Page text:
Apple-Picking Robbers Caught Enjoying their Fruit

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There’s an app for that robbery: two New Yorkers who were robbed at gunpoint Monday, Oct 7 got their phones back and helped arrest the men who targeted them, police said.

(Photo: Jason DeCrow for AP, file photo)

(Photo: Jason DeCrow for AP, file photo)

The couple were on their way out of Sin City Cabaret in the South Bronx at around 3:15 a.m. when two men pulled up and got out of their car, pointing a handgun at the pair, police wrote in a statement.

“You know what this is. Give up everything,” one of the robbers said, according to police.

The couple complied, handing over 30 dollars, a belt, a wallet and both of their iPhones. The thieves sped off, firing a shot into the air as they fled the scene, police said.

But as they escaped, the thieves made one crucial error: they left the iPhone’s tracking system on.

“That wasn’t very wise,” Jessica Marrero, a daytime bartender at the gentleman’s club said.

Apple users can download an application called Find My iPhone that works when an owner logs on to another Apple device (iPhone, iPad or computer). The lost device is then remotely pinpointed with GPS. Users can perform simple tasks on the missing device: lock the phone, display an onscreen message or, in the latest version, prevent it from being used or reset without the owner’s password.

Officer Clement Krug traced one of the phones stolen earlier this month to East Harlem. When he arrived at the scene, police said, he found a vehicle parked on the side of the street. Performing a routine traffic stop, he and his team were able to find the gun, retrieve all the stolen property, and arrest the accused robbers without injury, police said. One of the men charged in the case had a previous arrest record for a Bronx robbery in 2010.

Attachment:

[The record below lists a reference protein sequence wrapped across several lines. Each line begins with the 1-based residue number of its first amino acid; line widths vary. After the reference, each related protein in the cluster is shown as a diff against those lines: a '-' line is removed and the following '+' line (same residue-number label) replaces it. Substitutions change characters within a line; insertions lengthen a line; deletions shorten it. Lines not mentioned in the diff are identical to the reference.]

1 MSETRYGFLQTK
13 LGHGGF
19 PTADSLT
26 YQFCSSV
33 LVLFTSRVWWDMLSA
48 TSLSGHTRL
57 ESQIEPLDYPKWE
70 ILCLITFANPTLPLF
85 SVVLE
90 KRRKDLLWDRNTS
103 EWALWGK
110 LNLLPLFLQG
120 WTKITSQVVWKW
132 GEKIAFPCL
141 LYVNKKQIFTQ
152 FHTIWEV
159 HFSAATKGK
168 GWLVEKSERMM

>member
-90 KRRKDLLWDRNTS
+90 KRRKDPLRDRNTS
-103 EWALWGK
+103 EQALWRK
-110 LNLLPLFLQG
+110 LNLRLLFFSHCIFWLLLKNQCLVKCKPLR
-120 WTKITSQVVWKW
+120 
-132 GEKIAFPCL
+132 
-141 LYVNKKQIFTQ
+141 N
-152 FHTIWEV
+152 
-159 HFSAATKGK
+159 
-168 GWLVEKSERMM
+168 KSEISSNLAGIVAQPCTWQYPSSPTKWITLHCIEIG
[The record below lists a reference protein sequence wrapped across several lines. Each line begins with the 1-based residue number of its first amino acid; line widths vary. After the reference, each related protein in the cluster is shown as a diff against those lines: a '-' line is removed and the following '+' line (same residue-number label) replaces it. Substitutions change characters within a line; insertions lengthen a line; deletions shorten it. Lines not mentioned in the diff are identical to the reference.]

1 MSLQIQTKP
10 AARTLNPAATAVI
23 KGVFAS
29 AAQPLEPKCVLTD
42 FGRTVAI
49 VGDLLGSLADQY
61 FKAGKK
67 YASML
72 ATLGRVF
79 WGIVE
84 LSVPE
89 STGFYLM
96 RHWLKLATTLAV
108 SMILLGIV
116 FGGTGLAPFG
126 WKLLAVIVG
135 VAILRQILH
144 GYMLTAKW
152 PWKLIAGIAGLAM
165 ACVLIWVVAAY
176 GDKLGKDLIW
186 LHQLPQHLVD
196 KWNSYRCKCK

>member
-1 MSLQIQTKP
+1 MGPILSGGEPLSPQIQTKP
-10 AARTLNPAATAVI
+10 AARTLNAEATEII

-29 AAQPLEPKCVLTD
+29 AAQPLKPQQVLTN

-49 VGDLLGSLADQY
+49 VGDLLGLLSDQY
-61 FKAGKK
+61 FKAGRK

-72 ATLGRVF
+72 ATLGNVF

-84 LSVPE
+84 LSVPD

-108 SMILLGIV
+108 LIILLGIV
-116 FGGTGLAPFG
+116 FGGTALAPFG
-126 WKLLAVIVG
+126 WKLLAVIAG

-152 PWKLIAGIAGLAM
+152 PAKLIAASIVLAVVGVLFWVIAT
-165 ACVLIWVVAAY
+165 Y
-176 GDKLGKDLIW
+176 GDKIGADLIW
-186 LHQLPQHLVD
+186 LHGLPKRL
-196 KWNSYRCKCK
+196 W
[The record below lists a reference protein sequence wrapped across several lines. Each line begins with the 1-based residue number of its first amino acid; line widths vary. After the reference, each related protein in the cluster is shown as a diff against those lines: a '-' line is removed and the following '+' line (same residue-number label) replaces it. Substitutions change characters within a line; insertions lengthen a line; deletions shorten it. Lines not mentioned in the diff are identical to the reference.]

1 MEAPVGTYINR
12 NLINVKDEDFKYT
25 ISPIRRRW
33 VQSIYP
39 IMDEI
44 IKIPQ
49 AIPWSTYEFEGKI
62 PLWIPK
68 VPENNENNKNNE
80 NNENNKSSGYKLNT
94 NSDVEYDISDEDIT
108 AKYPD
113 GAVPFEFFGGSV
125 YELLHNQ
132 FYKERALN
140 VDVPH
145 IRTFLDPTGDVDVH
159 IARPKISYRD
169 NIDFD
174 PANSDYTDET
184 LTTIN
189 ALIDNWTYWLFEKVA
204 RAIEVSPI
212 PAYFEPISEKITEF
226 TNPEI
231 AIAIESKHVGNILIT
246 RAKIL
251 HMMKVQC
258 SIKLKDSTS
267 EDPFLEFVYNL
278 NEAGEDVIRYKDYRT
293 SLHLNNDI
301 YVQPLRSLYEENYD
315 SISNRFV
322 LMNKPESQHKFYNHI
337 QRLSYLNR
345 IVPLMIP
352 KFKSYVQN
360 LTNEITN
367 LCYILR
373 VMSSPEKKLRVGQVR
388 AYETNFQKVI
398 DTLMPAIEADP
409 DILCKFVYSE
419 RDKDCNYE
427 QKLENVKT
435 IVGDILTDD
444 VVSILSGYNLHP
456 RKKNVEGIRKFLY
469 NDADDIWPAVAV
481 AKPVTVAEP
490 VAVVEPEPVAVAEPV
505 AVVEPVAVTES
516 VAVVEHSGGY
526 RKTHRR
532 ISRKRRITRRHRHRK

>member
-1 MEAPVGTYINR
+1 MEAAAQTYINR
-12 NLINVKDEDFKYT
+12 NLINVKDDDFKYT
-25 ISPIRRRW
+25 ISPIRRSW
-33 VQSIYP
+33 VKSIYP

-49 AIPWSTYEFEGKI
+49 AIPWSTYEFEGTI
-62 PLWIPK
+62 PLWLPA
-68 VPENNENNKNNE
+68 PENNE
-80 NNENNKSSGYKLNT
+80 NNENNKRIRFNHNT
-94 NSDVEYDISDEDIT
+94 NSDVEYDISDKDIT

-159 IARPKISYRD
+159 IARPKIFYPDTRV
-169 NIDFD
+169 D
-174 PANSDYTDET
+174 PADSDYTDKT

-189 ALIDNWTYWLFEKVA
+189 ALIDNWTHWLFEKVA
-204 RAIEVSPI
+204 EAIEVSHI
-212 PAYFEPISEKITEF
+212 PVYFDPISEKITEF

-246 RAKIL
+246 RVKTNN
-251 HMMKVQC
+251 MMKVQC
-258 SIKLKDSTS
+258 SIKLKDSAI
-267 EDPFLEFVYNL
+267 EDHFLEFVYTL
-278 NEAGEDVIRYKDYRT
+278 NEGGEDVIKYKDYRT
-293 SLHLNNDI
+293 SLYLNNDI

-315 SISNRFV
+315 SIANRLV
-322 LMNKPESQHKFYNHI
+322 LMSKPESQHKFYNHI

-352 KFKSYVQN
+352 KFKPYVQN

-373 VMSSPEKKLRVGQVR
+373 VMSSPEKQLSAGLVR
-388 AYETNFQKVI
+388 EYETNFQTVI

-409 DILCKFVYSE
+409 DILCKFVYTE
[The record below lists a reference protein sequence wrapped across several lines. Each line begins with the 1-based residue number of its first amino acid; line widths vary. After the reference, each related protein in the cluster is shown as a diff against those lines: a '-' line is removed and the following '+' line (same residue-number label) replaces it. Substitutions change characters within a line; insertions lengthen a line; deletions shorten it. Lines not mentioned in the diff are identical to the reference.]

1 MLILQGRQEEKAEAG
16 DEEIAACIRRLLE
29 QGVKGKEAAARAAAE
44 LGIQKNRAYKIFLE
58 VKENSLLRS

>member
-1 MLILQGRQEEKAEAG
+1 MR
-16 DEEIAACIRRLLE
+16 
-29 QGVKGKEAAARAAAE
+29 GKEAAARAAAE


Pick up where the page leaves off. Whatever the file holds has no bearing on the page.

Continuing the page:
It was a rare and harmonious convergence of police, victims and perpetrators: the officer used the “find my iPhone” app, the victim already had the program installed, and the thieves forgot to turn the phone off.

But Marrero, a bartender at the cabaret where the robbery occurred, said most victims of theft don’t find their phones.

“iPhone theft is definitely a problem,” she said, adding that one of her co-workers also had her phone stolen Monday. “They should have it so when it’s turned off, they can still locate it.”

The latest iOS 7, released in September, has a new feature that makes it harder to turn off the tracking system by requiring a password, but it’s not mandatory.

“It’s a question of whether or not people take that extra step,” Gerry Smith, a technology reporter for the Huffington Post said.

He added that many concerned cell phone users would like Apple to create a kill switch that would render phones useless when stolen.

“If thieves think the phone can’t be re-used, it doesn’t have any value and can’t be resold,” Smith said.

Apple did not return a request for comment about a potential kill switch.

While victims in the Bronx left the scene without a scratch, according to police, many aren’t as fortunate. Museum of Modern Art employee Hwang Yang of the Bronx was shot dead last year walking home from work, his phone put up later on Craigslist for $400.

The Wall Street Journal reported that as of mid-September this year, Apple thefts were running 10 percent higher than last year: 20,000 in New York City. The New York Police Department’s deputy commissioner of public information did not return a request for comment on iPhone theft in the city.

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